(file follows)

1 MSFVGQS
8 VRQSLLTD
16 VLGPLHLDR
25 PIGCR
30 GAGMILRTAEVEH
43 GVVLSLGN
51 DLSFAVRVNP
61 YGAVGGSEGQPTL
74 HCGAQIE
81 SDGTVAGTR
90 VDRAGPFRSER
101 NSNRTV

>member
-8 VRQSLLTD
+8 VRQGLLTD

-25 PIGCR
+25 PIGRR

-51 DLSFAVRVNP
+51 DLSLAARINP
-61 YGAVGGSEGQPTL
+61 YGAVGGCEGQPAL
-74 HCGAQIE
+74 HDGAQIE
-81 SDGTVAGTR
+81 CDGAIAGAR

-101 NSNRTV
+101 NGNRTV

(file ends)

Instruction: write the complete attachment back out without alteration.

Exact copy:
1 MSFVGQS
8 VRQSLLTD
16 VLGPLHLDR
25 PIGCR
30 GAGMILRTAEVEH
43 GVVLSLGN
51 DLSFAVRVNP
61 YGAVGGSEGQPTL
74 HCGAQIE
81 SDGTVAGTR
90 VDRAGPFRSER
101 NSNRTV

>member
-8 VRQSLLTD
+8 VRQGLLTD

-25 PIGCR
+25 PIGRR

-51 DLSFAVRVNP
+51 DLSLAARINP
-61 YGAVGGSEGQPTL
+61 YGAVGGCEGQPAL
-74 HCGAQIE
+74 HDGAQIE
-81 SDGTVAGTR
+81 CDGAIAGAR

-101 NSNRTV
+101 NGNRTV